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25 pvdc test run

Post in 'The Pellet Mill - Pellet and Multifuel Stoves' started by kenstogie, Oct 13, 2012.

  1. kenstogie

    kenstogie Feeling the Heat

    Joined:
    Oct 2, 2012
    Messages:
    412
    Loc:
    Albany (ish)
    recently got a 25pvdc and this very morn i fired it up in the driveway. all appeared to be fine, top auger feeds, bottom one too, blower works etc, etc, which is great news considering the cost (free :)
    )
    i took the back plate off, vacuumed it out and took a look around and everything seemed good, more great news. :) i cleaned out the burn pot, sanded the outside down and gave it a fresh coat of high temp oven paint and it looks basically new.

    here are the questions i have as i am ready to install this baby

    -when i fired it up the exaust "air" seemed warmer than the blower air that goes into the room, is this normal? (i had nothing hooked up on the back, ie no exaust pipe nor outside air intake)

    -what maintenance should i be doing other than the general cleaning of everything i have already done??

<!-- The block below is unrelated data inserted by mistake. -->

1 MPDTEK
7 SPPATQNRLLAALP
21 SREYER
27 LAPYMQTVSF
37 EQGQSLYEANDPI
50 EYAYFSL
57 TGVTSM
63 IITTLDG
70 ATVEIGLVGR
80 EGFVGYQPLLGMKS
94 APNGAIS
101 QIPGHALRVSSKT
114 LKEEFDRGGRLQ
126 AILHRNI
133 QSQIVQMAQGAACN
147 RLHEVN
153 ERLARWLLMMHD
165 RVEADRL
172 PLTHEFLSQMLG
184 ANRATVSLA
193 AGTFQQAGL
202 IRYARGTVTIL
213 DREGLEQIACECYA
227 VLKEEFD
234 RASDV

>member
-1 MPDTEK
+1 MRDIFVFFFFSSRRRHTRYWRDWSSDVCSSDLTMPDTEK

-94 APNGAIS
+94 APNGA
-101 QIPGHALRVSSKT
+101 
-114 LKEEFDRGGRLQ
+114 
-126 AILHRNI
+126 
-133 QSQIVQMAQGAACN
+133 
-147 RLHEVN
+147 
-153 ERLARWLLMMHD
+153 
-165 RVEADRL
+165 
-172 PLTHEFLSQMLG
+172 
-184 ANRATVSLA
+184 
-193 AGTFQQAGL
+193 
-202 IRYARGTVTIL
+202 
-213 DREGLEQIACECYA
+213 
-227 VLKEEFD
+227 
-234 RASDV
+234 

-i was lucky enough to ge the

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  2. kenstogie

    kenstogie Feeling the Heat

    Joined:
    Oct 2, 2012
    Messages:
    412
    Loc:
    Albany (ish)
    -i was lucky enough to get all the vent pipes (minus the wall thimble) with the unit but should i reuse them???? (its a 2005 and i assume the vent pipes are too they all look to be in great shape on the outside but fairly dirty on the inside)

    many thanks :) :) :)
  3. SmokeyTheBear

    SmokeyTheBear Minister of Fire

    Joined:
    Nov 10, 2008
    Messages:
    12,228
    Loc:
    Standish, ME
    The exhaust air is a lot hotter than the air that will be sent into the room and it can exceed 400::F at the end of the stove exhaust pipe with no vent .

    This is true for just about every normally operating pellet stove.

    The trick is to have the exhaust be hot enough to carry all of the volatiles out of the stove before they can condense inside the stove and venting while removing enough heat to warm the area where the stove is.

    You are burning wood and that means there is creosote even though the pellets are very low in moisture content they produce creosote just like a wood log in a wood stove.
    kenstogie likes this.

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